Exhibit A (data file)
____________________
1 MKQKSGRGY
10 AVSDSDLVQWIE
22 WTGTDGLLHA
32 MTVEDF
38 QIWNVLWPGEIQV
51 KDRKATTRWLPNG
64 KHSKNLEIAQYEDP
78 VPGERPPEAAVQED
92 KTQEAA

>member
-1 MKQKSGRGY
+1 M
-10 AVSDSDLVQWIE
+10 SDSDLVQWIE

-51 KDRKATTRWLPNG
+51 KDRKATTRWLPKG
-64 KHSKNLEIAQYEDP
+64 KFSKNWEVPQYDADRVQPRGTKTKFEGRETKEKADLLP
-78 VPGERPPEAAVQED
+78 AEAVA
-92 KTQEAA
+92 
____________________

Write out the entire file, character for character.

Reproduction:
1 MKQKSGRGY
10 AVSDSDLVQWIE
22 WTGTDGLLHA
32 MTVEDF
38 QIWNVLWPGEIQV
51 KDRKATTRWLPNG
64 KHSKNLEIAQYEDP
78 VPGERPPEAAVQED
92 KTQEAA

>member
-1 MKQKSGRGY
+1 M
-10 AVSDSDLVQWIE
+10 SDSDLVQWIE

-51 KDRKATTRWLPNG
+51 KDRKATTRWLPKG
-64 KHSKNLEIAQYEDP
+64 KFSKNWEVPQYDADRVQPRGTKTKFEGRETKEKADLLP
-78 VPGERPPEAAVQED
+78 AEAVA
-92 KTQEAA
+92 